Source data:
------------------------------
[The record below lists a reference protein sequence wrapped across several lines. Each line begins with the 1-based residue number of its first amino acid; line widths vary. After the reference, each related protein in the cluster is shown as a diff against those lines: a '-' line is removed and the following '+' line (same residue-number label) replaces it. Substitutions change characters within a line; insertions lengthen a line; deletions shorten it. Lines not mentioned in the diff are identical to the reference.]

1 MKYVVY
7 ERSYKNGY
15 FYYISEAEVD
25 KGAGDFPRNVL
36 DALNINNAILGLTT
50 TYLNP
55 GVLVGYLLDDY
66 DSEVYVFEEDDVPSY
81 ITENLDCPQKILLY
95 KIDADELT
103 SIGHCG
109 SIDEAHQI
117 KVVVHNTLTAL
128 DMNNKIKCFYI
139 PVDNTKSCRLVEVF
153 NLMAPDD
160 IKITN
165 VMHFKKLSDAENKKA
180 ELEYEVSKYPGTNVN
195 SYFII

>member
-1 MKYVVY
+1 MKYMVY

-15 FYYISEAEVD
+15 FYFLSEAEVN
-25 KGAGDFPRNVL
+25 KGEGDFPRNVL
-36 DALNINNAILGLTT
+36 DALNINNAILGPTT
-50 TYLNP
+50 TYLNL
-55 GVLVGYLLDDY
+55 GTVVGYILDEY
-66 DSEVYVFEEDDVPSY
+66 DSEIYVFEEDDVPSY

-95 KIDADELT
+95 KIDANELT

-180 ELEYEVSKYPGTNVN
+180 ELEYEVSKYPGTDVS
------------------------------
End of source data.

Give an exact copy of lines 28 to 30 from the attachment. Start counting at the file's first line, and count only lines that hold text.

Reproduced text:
+25 KGEGDFPRNVL
-36 DALNINNAILGLTT
+36 DALNINNAILGPTT